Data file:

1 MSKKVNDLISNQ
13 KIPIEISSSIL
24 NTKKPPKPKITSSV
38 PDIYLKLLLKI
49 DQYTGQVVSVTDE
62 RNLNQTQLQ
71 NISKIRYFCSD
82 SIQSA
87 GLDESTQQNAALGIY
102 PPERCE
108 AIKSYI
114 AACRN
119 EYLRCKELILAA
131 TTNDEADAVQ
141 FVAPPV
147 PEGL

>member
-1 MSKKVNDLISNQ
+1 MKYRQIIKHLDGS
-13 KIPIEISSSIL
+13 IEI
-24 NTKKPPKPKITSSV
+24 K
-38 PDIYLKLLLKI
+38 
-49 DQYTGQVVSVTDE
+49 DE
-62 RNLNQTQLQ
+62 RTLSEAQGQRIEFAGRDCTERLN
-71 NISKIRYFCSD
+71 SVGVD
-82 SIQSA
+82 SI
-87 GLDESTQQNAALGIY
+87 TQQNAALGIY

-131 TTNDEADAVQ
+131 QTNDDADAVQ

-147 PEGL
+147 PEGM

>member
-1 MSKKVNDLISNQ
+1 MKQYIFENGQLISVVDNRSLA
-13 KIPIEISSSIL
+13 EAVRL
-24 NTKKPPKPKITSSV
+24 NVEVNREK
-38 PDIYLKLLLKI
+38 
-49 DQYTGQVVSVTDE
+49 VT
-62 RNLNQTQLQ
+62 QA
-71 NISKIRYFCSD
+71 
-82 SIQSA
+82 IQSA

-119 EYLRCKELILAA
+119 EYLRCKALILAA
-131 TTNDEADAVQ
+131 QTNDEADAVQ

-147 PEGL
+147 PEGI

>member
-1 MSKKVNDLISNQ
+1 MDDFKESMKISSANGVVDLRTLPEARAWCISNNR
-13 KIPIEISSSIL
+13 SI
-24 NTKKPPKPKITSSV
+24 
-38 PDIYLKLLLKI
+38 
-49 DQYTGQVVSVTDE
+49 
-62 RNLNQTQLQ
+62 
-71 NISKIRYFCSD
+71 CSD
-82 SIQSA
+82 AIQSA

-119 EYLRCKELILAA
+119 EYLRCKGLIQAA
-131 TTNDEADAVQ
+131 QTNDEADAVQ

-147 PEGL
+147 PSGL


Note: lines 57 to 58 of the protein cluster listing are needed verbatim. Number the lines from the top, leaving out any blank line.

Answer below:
-119 EYLRCKELILAA
+119 EYLRCKALILAA